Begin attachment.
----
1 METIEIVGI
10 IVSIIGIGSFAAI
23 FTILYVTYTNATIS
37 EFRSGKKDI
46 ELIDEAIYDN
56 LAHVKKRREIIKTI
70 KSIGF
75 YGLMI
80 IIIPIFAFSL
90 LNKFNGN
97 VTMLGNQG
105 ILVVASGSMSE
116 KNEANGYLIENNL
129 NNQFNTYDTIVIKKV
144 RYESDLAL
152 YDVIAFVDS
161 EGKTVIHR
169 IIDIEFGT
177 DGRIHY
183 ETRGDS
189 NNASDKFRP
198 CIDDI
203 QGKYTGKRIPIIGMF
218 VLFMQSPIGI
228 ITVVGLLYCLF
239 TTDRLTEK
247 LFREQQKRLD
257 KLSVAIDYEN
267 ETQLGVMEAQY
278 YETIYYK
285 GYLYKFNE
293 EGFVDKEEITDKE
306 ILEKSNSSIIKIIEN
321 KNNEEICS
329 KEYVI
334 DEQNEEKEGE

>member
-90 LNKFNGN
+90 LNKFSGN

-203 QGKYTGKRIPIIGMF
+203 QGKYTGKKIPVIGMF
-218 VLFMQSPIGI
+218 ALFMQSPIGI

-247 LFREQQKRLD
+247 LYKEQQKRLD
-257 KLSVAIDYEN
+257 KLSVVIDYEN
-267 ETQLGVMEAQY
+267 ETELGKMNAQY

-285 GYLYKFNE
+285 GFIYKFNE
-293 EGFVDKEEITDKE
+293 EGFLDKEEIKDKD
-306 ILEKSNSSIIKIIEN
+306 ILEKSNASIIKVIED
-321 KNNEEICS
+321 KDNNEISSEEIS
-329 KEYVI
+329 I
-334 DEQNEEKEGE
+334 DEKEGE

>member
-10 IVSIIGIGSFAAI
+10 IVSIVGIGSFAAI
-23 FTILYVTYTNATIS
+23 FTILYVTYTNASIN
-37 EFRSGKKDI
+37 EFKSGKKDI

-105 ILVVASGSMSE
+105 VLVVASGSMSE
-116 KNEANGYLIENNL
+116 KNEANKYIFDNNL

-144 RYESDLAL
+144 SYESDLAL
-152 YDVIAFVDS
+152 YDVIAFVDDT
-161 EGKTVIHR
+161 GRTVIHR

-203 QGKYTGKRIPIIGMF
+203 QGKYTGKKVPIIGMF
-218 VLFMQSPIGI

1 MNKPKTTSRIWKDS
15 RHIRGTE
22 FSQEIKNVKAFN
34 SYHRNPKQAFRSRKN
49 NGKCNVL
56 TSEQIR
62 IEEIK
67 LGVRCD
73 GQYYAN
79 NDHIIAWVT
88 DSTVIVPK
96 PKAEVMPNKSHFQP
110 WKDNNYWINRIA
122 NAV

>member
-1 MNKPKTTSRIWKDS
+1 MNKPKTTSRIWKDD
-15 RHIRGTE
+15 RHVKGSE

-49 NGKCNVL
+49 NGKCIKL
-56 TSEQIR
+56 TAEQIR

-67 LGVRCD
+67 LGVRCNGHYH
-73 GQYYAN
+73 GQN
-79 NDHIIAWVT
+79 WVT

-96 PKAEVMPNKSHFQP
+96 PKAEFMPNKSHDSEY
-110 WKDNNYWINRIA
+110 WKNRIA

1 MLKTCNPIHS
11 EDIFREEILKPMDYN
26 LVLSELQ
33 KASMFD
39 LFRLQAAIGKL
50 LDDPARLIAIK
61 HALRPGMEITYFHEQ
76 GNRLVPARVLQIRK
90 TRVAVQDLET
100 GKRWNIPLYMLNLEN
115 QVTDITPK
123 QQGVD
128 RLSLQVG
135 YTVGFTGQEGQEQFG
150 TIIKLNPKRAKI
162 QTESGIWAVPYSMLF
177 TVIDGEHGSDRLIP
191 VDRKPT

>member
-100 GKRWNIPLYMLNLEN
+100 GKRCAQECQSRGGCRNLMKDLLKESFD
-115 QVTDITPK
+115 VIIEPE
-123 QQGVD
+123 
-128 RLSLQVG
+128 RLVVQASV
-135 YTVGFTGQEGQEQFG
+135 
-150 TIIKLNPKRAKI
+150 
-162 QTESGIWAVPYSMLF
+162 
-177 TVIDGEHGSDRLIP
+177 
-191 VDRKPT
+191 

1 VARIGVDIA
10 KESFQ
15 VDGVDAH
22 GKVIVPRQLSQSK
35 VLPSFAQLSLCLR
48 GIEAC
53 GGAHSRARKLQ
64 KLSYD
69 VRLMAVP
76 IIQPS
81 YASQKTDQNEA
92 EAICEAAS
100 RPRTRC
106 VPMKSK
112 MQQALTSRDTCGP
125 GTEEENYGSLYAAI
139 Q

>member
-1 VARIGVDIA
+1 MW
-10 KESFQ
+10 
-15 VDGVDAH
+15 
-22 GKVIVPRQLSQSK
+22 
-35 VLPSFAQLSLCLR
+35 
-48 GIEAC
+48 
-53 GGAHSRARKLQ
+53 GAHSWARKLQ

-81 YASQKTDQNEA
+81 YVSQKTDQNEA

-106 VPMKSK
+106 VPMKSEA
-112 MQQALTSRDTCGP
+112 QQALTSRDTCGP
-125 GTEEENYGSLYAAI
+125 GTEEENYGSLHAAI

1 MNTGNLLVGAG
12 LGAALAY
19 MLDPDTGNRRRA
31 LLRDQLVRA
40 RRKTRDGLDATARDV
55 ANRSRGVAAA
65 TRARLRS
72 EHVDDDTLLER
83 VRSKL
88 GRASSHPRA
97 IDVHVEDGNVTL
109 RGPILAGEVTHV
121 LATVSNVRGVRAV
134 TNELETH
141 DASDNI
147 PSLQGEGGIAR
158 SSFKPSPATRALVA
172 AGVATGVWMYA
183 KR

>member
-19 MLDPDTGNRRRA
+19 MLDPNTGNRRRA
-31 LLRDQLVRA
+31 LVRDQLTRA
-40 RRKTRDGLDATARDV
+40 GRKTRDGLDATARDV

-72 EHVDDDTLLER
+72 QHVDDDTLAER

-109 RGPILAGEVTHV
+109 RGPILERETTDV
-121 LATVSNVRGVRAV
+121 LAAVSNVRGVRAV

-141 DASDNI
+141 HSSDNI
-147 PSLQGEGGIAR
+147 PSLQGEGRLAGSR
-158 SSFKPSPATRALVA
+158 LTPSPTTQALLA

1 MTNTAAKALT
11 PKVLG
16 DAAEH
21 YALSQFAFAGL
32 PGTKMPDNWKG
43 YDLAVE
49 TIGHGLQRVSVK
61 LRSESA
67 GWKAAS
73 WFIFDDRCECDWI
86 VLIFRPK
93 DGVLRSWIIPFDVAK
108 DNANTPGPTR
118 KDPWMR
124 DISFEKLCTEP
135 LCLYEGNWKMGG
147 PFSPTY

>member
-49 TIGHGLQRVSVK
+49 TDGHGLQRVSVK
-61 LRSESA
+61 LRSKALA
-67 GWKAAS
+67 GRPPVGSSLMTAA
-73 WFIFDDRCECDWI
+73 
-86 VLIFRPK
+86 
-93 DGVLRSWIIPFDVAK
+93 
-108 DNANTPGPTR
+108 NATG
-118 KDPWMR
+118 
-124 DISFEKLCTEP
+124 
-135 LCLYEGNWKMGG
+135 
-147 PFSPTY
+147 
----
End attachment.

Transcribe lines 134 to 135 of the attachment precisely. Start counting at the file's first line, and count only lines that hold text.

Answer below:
-100 GKRWNIPLYMLNLEN
+100 GKRCAQECQSRGGCRNLMKDLLKESFD